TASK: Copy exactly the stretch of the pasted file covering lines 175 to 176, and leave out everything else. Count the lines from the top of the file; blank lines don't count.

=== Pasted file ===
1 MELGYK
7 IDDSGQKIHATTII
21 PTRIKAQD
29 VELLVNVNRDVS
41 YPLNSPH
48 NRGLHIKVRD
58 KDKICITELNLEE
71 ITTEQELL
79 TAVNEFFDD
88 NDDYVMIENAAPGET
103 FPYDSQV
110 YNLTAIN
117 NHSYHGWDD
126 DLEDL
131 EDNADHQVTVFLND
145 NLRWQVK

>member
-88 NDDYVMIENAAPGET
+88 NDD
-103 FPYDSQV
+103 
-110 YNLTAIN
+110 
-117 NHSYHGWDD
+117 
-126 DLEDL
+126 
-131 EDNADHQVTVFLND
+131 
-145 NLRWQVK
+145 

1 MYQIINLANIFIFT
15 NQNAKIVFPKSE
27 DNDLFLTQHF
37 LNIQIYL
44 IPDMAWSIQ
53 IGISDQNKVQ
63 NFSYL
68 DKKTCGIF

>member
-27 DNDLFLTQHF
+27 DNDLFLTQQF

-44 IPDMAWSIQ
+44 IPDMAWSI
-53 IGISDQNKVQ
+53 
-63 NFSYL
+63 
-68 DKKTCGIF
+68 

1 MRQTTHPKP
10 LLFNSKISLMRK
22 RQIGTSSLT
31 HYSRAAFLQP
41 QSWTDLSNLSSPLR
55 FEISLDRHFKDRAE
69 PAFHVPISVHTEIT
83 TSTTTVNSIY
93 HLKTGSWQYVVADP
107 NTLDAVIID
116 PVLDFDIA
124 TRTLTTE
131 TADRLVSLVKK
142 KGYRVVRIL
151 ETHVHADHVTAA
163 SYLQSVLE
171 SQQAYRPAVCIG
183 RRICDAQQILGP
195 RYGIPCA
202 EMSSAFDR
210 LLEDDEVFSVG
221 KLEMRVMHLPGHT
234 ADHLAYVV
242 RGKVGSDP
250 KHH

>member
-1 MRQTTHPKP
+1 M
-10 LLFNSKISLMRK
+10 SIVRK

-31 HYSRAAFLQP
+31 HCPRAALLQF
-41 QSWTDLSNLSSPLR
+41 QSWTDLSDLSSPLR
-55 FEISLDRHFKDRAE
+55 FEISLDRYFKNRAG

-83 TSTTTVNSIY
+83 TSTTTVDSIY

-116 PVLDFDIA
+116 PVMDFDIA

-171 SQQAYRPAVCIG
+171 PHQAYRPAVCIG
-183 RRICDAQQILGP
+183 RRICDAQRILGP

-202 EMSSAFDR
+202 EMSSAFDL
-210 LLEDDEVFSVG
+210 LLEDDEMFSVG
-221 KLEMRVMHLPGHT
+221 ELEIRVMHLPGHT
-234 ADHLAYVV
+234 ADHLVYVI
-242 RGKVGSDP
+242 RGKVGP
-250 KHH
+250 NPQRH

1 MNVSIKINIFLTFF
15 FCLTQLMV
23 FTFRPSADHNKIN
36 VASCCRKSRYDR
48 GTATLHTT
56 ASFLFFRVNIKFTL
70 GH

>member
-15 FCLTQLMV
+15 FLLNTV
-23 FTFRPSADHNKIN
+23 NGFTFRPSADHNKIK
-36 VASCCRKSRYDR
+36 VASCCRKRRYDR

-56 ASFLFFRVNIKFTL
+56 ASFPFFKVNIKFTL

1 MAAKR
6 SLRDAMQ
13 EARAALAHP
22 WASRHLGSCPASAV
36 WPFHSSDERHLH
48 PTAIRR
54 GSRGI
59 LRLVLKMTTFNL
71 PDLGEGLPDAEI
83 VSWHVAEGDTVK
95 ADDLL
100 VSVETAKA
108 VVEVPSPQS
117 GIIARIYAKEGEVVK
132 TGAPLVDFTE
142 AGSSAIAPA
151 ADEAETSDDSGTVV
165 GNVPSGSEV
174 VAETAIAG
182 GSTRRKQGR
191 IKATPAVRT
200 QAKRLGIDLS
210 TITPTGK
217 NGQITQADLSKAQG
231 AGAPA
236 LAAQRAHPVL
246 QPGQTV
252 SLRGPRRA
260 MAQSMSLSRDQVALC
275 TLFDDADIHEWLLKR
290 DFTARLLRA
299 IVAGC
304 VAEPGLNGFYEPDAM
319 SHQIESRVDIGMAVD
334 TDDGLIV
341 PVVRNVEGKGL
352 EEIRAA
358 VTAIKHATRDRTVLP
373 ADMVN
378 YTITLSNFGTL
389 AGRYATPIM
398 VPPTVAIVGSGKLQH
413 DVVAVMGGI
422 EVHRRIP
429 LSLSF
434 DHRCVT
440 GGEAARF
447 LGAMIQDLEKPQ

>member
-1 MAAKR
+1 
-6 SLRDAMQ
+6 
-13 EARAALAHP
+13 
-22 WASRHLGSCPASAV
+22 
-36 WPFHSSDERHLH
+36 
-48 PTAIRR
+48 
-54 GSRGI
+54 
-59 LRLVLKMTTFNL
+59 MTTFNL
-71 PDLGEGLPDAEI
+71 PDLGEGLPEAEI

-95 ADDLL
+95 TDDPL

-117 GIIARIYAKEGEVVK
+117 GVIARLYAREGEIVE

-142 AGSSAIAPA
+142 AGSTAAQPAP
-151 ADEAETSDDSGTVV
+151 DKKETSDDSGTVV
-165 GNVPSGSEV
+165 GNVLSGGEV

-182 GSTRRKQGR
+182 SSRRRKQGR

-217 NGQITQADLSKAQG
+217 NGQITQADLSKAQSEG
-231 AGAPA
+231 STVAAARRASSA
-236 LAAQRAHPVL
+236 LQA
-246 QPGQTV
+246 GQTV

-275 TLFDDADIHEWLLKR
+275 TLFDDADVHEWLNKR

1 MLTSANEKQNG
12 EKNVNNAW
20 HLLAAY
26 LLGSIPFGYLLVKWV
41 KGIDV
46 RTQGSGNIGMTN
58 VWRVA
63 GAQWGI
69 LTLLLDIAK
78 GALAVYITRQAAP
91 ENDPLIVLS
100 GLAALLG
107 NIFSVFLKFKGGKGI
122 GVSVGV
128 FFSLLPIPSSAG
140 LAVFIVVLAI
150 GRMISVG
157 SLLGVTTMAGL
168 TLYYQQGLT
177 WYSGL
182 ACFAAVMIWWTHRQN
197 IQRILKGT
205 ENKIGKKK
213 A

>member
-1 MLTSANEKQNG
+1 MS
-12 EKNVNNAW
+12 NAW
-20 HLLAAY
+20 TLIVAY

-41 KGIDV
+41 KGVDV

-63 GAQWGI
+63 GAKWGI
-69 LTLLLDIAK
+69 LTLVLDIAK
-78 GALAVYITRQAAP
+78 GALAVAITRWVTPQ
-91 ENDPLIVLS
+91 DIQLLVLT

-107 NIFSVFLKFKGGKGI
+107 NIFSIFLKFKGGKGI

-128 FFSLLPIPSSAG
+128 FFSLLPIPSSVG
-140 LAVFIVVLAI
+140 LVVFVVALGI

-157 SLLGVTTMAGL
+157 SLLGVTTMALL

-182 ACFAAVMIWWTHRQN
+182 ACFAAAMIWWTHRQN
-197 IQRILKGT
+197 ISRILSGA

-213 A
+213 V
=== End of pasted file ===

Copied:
+6 
-13 EARAALAHP